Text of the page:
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Jul 20 2005
Jan Sjostrom | Palm Beach Daily News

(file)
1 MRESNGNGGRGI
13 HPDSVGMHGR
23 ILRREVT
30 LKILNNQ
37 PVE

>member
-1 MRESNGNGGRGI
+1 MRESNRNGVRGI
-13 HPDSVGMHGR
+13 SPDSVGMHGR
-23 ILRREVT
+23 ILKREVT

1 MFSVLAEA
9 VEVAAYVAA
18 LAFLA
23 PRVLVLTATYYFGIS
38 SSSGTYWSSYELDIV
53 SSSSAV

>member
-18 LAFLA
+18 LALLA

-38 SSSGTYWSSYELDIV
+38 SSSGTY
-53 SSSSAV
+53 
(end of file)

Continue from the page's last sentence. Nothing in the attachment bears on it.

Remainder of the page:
One of the strongest impressions left by Palm Beach Dramaworks' production of Berlin to Broadway with Kurt Weill... is how versatile a composer Weill was. Under J. Barry Lewis' sure-handed direction, the production gives each song its due. The four cast members make a well-tuned ensemble, supported by musical director Paul Reekie's nimble and expressive piano work. In a dynamic performance from start to finish, mezzo-soprano Elizabeth Dimon brings savagery and pathos to the deserted lover's lament. "Surabaya Johnny", and with to the ironic housewives duet, "Lullaby". Shelley Keelor has a steel-pier strength soprano voice, but can yield an annoying vibrato. She's better in subdued numbers such as the quirky "That's Him", in which she gives the title phrase a dizzying array of interpretations. Bruce Linser's tenor voice and youthful good looks suit vulnerable characters, such as the idealistic soldier Johnny Johnson and the sad protagonist of Lonely House. The burlier Michael Testa's rich baritone adapts to everything from the brutal "Ballad of Mack the Knife" to the ethereal "Lost in the Stars." After years of repeat courses of Porter, Gershwin, Berlin and the like - great as they are - it's a refreshing change of pace to see a masterful but underexposed composer such as Weill get his due on a local stage.